USA*ENGAGE Promotes Benefits of American Foreign Policy Engagement

Wednesday, 16 April 1997

"The United States Government increasingly relies on unilateral sanctions as a method for achieving its foreign policy objectives. While we do not disagree with U.S. goals, unilateral sanctions are almost always ineffective -- and always end up hurting American business and American workers," said James E. Perrella, Chairman, President and CEO, Ingersoll-Rand Co., and Chairman of the National Foreign Trade Council. "U.S. engagement abroad is the best tool we have to promote values, democracy, and prosperity."

USA*ENGAGE calls for enhanced opportunities for U.S. engagement at the political, economic, charitable, religious and cultural levels. The coalition, which represents 440 small and large businesses, agriculture groups and trade associations announced its intentions to encourage more active U.S. engagement abroad, and to establish a standard of accountability for any future U.S. unilateral sanctions.

"Unilateral sanctions undermine American competitiveness and cut off the benefits of engagement," said Donald V. Fites, Chairman, CEO, Caterpillar Inc.; Chairman, The Business Roundtable; and Chairman, USA*ENGAGE. We are calling on the Administration and Congress to require a standard of accountability. Any future unilateral sanctions should be judged by whether they can achieve their intended results, and whether the potential sacrifice of other national interests and the costs imposed on the American people are justifiable."

Economic Sanctions Have Negative Effects on Trade, Jobs and Wages

As evidence of the negative impact unilateral sanctions are having on the U.S. economy, the Institute for International Economics (IIE) released its new study: U.S. Economic Sanctions: Their Impact on Trade, Jobs, and Wages at today's USA*ENGAGE press conference.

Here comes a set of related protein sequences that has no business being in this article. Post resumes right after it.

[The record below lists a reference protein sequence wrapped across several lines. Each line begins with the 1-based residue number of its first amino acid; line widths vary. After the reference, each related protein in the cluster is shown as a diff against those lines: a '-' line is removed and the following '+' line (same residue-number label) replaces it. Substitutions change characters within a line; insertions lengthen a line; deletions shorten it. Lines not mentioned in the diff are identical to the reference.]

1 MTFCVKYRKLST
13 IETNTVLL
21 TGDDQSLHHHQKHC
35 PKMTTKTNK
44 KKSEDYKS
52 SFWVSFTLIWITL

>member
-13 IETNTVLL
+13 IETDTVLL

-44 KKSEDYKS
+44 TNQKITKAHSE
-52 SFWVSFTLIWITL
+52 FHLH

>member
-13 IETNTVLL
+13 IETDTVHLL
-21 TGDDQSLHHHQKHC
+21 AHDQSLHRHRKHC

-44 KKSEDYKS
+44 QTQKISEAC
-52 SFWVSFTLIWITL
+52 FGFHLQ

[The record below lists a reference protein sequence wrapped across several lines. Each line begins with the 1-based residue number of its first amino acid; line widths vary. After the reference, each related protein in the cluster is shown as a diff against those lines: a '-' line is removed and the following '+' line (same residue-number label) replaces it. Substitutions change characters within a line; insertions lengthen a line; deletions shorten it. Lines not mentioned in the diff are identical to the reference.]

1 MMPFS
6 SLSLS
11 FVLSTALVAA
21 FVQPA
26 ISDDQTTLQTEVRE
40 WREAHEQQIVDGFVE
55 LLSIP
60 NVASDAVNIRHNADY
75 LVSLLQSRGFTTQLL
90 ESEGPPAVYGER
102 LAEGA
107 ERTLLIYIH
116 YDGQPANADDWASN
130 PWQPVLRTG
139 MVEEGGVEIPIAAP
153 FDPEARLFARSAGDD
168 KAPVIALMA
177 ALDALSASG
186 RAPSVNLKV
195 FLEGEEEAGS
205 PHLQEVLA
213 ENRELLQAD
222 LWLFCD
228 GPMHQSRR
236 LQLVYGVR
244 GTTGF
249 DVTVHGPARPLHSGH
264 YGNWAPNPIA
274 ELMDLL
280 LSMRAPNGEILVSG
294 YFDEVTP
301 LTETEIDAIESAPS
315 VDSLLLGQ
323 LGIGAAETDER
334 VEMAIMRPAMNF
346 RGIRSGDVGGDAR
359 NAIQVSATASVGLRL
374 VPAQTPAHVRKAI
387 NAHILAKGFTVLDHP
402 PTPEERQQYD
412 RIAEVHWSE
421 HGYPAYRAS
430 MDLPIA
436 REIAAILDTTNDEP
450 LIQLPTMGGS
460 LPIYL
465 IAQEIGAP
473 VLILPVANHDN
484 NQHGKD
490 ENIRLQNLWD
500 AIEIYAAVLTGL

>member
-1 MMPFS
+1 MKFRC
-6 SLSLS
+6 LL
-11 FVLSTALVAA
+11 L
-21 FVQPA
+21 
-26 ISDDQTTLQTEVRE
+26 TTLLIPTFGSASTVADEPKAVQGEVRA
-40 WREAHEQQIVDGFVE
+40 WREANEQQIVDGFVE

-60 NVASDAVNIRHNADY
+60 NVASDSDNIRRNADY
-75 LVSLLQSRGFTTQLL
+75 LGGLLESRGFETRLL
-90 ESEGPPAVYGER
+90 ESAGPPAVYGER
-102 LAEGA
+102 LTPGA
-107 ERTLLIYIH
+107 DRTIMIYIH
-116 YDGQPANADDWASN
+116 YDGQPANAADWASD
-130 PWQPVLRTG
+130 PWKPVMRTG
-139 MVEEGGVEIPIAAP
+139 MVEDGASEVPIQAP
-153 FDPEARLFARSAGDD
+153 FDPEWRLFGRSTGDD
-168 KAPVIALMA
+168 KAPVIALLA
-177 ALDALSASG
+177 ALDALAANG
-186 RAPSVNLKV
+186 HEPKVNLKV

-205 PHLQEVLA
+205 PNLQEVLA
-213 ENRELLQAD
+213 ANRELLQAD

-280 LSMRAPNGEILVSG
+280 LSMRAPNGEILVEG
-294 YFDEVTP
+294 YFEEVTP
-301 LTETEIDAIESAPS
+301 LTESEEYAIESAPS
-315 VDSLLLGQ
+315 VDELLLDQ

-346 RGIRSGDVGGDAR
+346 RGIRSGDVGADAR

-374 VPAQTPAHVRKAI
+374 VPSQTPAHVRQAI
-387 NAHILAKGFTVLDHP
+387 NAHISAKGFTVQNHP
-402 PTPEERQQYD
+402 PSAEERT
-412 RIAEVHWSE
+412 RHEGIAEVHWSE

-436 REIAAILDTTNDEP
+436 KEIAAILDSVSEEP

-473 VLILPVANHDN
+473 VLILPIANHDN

The new study found that in 1995, U.S. sanctions may have reduced U.S. exports to 26 target countries by as much as $15 billion to $20 billion. In addition, previous IIE research concludes that in recent years, U.S. sanctions have been effective in achieving their goals less than 20 percent of the time.

"When economic sanctions force such a significant reduction in U.S. exports, if they are not offset by creation of new export markets, the loss of export jobs is inevitable," said IIE Director, Dr. C. Fred Bergsten. "We estimate that between 200,000 and 250,000 U.S. jobs were lost in 1995 due to our nation's extensive use of economic sanctions."

"We have organized because the evidence is clear: The proliferation of U.S. unilateral economic sanctions undermines American leadership and competitiveness, costs U.S. jobs, and results in significant losses to the U.S. economy. USA*ENGAGE will take its case to Congress, the President and the American people -- economic engagement, not unilateral sanctions, best promotes American values, security and prosperity," concluded Fites.

 

Contact: Eric Thomas or Kim McCreery at 202-822-9491